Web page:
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Cover of the Winter 2008 issue


VOL. 34, NO. 2





Engineering EXPO 2007 encourages kids
to explore science

Exhibit featuring non-Newtonian fluids at EXPO 2007

Exhibit featuring non-Newtonian fluids at EXPO 2007 (large image)

Torrian Ricks decided to challenge a UW-Madison student’s claim that a person could walk across a plastic wading pool full of liquid resembling green milk. Stripping off his socks and shoes, the high-school student took a running leap into the pool—and bounded lightly across the surface. Disbelievingly, Ricks tried jumping on it, hopping in a merry jig, his feet leaving shallow impressions that quickly rebounded. He paused for a moment to laugh—and promptly sank ankle-deep into the goop.

Ricks and his classmates from Brown Deer High School had just learned firsthand the properties of non-Newtonian fluids, matter that has characteristics of both solid and liquid.

Hands-on activities were the center of Engineering EXPO 2007, a three-day student-organized event that brought thousands of elementary-, middle- and high-school students to campus April 19-21. Sixty-nine learning stations, eight competitions and two interactive presentations encouraged visitors to discover science and engineering for themselves, in keeping with the EXPO 2007 theme: explore.

In addition to playing with oobleck, the non-Newtonian goo, attendees sampled ice cream mixed on the spot with liquid nitrogen, navigated remotely controlled robots through an obstacle course, built their own small hovercrafts, catapulted tennis balls across a parking lot, explored the inner workings of hybrid vehicles, witnessed skeletal and muscular imagery in motion, launched gliders over Engineering Mall and visited dozens of other interactive exhibits.

Science is Fun presentation at EXPO 2007

Science is Fun presentation at EXPO 2007 (large image)

Wonders of Physics at EXPO 2007

A student demonstrates the law of inertia with the aid of a spinning bicycle tire at the Wonders of Physics presentation. (large image)

EXPO 2007 also featured the return of the popular presentation “Science is Fun.” Chemistry graduate student Mike Boll led crowds of students through the scientific method, observation, hypothesis generation and safety, in a lively “whiz-bang” demonstration of chemical and combustion reactions.

“I love the reactions of the students,” says Boll. “My favorite part is when they come up after and ask questions about it. They’re really interested. It’s not just the ‘ooh-ahh’ factor; they really want to know what’s going on in that experiment.”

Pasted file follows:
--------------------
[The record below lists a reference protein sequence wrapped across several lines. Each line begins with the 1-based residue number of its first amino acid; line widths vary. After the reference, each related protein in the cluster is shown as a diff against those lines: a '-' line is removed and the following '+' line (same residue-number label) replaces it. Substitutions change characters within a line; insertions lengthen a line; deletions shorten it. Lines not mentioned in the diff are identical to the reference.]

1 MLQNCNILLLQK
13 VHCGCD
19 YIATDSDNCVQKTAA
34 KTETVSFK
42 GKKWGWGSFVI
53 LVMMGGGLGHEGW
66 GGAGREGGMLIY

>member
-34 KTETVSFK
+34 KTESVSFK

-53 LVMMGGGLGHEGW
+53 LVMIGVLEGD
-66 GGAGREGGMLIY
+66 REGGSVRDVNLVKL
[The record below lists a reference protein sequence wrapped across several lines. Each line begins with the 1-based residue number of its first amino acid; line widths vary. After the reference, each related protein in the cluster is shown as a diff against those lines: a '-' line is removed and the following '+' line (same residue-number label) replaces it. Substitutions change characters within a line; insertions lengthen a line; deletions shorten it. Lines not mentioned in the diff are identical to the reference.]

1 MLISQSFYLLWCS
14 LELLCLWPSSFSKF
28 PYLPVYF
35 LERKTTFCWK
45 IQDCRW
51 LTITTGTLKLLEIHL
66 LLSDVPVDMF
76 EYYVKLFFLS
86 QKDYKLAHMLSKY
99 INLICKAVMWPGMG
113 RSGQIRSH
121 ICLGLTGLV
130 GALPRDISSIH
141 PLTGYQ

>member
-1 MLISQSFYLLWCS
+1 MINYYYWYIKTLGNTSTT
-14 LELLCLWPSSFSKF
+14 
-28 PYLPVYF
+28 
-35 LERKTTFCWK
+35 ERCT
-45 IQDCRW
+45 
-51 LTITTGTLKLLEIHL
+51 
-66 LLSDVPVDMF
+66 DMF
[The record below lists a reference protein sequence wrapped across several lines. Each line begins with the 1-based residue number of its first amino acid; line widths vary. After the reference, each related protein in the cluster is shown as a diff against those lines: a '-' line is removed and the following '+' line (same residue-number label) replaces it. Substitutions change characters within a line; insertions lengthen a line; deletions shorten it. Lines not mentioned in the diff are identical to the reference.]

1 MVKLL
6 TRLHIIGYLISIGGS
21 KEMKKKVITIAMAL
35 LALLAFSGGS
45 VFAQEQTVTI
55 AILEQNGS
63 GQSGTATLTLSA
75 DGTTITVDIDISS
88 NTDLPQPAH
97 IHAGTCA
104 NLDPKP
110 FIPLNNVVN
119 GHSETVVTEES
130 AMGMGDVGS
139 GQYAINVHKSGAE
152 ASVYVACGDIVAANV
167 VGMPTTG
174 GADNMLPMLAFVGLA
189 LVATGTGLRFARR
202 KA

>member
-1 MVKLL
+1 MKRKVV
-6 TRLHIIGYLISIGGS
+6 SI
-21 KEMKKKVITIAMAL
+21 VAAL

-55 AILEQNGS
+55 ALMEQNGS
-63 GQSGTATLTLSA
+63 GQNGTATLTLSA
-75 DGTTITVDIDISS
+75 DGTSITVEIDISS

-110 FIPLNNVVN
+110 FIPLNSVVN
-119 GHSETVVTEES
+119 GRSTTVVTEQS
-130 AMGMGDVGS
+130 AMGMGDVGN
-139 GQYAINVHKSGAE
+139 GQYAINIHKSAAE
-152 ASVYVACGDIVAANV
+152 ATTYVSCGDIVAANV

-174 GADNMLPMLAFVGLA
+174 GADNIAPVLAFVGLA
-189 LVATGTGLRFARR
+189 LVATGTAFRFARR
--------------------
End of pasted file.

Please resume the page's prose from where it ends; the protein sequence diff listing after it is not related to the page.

Besides the learning exhibits and presentations, competitions gave students the chance to explore problem-solving and teamwork. In one competition, elementary- and middle-school students were challenged to transport eight team members across a room in the shortest amount of time, without having direct contact with the floor, using only two paper plates, a rope and a small scooter.

“They’ve come up with a lot of different strategies,” said Forrest Woolworth, the EXPO competitions chair, then a junior electrical and computer engineering student. “I have been really surprised at how many different things they’ve come up with just on the spur of the moment.”

Exploring non-Newtonian fluids at EXPO 2007
Remotely controlled robot at EXPO 2007
Problem-solving competition at EXPO 2007

As chair, Woolworth planned and supervised all competitive events for EXPO, as well as worked with other chairs (16 in all) to plan and execute the entire three days of festivities—all outside of class.

“It’s a lot of work, but it’s a lot of fun,” says Woolworth. “It’s great to be involved.”

Welding demonstration at EXPO 2007

Welding demonstration at EXPO 2007 (large image)

The volunteers’ efforts paid off for students whose passion for science was ignited during their visit—students such as Ricks, who admitted to having invested little interest in his science class. “Now I think science can be fun,” he said. “I’m going to go home and try some of this stuff for myself.”

Cover of the EXPO 2007 brochure
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